6. 6.   Plan Design and Compliance Considerations | 6       Discrimination Rules  Section 125 Rules, Health Reimbursement Arrangements (HRAs), Flexible Medical Spending Accounts (FSAs), Self-funded Medical Plans & Fully-Insured Health Plans (although delayed by ACA until sometime in the future) Ensure your health plan meets all discrimination rules found in IRS Section 125(H) for Section 125 plans, Flexible Medical Spending Accounts, Health Reimbursement Arrangements, as well as all self-funded health plans. The ACA imposes discrimination rules on fully-insured health plans, although that provision has been delayed and we haven’t received information as to when that will go into effect. However, it is very important that you reserve the right to modify or change your health plan, should you need to, in order to comply with those requirements when they come into play. ACA Employer Shared Responsibility Requirements - Minimum Essential Health Coverage providing Minimum Value at an Affordable Rate When you are determining your defined contribution strategy it is vitally important to think through your ACA obligations and the potential excise tax risks if you have 50 or more employees. Employers must provide minimum essential coverage of minimum value at an affordable rate for employees working 30 or more hours per week or risk being subject to excise tax penalties in 2015 and beyond. In order to avoid penalties, you and your consultant need to review the requirements and develop a defined contribution strategy that will meet minimum value standards at an affordable rate to the employee. As final implementation regulations have not yet been released for 2015, that strategy may need to be re-addressed as regulations become clearer. Fiduciary Responsibilities If you sponsor programs and plans for your employees, you have a certain level of fiduciary responsibility. If you are subject to ERISA, you have an expressed fiduciary responsibility. If you are not subject to ERISA, you may not have an expressed responsibility to comply with fiduciary standards but probably a common-law responsibility to comply with fiduciary standards. What that means is that as you have more insurers or vendors with whom you work, it is important they meet certain standards of prudence so your employee doesn’t have issues later with an insurer or vendor who is unethical or not providing the coverage outlined in the plan documents. As a plan sponsor it is your responsibility to vet the offeror(s) of products and services being provided to your employees through the defined contribution platform, just as you do today with traditional benefit offerings. Medicare Secondary Payer Rules Be aware that Medicare secondary payer rules will apply to a defined contribution and private exchange model.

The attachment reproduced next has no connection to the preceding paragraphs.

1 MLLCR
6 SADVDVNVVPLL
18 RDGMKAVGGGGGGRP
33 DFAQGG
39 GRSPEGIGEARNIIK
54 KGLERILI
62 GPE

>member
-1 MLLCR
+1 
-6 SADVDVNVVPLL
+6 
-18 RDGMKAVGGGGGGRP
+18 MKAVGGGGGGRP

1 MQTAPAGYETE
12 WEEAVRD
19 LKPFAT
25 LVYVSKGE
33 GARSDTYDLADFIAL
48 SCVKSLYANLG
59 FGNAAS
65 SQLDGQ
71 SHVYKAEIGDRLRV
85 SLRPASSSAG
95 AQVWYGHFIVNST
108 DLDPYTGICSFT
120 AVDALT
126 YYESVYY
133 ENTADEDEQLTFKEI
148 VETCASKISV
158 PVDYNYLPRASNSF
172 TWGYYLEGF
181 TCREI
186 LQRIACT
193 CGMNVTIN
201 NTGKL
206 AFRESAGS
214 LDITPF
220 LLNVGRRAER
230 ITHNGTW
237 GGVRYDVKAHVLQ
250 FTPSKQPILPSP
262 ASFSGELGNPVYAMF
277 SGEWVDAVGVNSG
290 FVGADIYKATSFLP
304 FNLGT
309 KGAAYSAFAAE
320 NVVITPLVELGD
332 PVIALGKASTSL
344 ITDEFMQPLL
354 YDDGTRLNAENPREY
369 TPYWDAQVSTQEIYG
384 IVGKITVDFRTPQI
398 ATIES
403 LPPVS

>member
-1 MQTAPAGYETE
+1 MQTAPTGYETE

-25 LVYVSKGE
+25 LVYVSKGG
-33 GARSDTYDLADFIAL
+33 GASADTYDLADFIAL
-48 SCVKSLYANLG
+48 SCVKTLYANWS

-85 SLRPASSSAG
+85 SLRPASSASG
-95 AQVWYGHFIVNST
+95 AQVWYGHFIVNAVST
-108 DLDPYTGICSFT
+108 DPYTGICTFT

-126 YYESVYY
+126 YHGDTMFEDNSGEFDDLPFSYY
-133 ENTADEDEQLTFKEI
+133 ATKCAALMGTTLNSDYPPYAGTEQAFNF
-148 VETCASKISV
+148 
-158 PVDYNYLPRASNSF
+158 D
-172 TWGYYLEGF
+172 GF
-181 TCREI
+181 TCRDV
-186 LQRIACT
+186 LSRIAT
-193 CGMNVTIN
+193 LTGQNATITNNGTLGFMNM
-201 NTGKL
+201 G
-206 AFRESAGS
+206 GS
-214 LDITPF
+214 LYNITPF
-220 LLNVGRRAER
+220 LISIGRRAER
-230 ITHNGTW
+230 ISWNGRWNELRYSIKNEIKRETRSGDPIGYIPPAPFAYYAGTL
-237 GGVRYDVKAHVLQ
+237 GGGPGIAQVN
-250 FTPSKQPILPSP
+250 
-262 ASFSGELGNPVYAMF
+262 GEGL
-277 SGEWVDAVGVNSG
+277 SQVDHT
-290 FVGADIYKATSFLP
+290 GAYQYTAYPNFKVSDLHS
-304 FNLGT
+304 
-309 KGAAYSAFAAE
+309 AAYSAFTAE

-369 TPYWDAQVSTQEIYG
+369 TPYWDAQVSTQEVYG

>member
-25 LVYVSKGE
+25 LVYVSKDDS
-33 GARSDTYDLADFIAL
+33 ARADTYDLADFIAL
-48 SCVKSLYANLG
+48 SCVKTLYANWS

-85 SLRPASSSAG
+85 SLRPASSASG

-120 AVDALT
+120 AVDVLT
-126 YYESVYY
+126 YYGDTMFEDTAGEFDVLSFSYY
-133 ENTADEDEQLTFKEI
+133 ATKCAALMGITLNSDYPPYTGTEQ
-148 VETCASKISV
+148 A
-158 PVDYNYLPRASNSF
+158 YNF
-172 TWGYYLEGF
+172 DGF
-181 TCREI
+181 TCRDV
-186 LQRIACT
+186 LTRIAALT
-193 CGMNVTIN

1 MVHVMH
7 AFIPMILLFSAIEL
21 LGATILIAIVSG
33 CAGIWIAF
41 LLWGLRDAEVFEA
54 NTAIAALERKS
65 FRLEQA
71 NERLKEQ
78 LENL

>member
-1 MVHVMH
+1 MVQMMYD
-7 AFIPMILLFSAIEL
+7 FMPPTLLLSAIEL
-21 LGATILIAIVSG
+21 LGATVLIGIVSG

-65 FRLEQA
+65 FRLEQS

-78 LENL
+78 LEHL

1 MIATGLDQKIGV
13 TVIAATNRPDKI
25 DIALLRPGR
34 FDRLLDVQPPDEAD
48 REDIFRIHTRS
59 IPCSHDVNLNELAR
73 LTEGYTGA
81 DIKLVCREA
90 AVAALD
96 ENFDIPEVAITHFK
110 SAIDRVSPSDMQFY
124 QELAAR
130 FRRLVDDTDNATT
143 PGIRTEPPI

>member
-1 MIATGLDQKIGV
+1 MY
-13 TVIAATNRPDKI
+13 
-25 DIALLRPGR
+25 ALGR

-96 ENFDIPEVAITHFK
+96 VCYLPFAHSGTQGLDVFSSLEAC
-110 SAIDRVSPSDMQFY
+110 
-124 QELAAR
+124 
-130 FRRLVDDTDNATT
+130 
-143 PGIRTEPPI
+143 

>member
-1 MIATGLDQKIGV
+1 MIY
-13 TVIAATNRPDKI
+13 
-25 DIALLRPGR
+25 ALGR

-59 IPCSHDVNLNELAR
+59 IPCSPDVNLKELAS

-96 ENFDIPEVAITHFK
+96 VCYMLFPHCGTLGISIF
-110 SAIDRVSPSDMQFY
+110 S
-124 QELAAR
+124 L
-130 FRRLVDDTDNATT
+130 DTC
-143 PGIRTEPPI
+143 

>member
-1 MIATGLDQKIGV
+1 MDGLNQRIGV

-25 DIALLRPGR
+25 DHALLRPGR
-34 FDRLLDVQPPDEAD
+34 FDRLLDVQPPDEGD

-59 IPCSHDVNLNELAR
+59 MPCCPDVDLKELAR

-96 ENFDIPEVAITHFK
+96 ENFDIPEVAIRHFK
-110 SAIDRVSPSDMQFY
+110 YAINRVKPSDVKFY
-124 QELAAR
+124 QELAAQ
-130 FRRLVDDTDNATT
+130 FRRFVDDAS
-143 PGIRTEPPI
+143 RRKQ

7. 7.   Plan Design and Compliance Considerations | 7       Next Steps SMART Planning: Finding fitting solutions in an age of change What are the new market dynamics today? What does all of this mean to you and your employees? And, how do you consider these new options for your organization’s total rewards strategy? The process of evaluating the solutions isn't much different from what you do today, but the solutions might be. CBIZ will actively engage with you to help determine the best strategy for your organization. In planning near and long- term benefit strategies, employers need to ask a variety of questions. The right strategy is dependent on the individual company's culture and philosophy, benefits policy and the demographics of the workforce. We will consider who you are and what makes you unique including: Your culture – understanding your population and what motivates them. What percentage of your employees is full time? How can incentives help align company and employee needs and goals? Does your population need greater personalized health and wellness? Next, as plans are designed for your employee population, what do you consider key to the culture of your organization? What types of plans and how rich of benefits do you want to offer? Have you considered the affordability of your plans? Does your plan drive engagement and produce results? Are you willing to make incremental changes and/or use engagement in health and wellness to change employee behavior and control costs? What is your appetite for change? And finally, where are you on the health care continuum? Are employee benefit programs a core component of your business strategy? Would you like to continue to be highly engaged in all decisions relative to your benefit offerings? So, which solution is best for your organization? CBIZ will help you find the answer. For more information, contact your local CBIZ Advisor or call our toll-free help line, 1-800-ASK-CBIZ (1-800-275- 2249). The information contained herein is not intended to be legal, accounting, or other professional advice, nor are these comments directed to specific situations. The information contained herein is provided as general guidance and may be affected by changes in law or regulation. This information is not intended to replace or substitute for accounting or other professional advice. You must consult your own attorney or tax advisor for assistance in specific situations. This information is provided as-is, with no warranties of any kind. CBIZ shall not be liable for any damages whatsoever in connection with its use and assumes no obligation to inform the reader of any changes in laws or other factors that could affect the information contained herein. As required by U.S. Treasury rules, we inform you that, unless expressly stated otherwise, any U.S. federal tax advice contained herein is not intended or written to be used, and cannot be used, by any person for the purpose of avoiding any penalties that may be imposed by the Internal Revenue Service.  The best solutions are truly unique for each employer.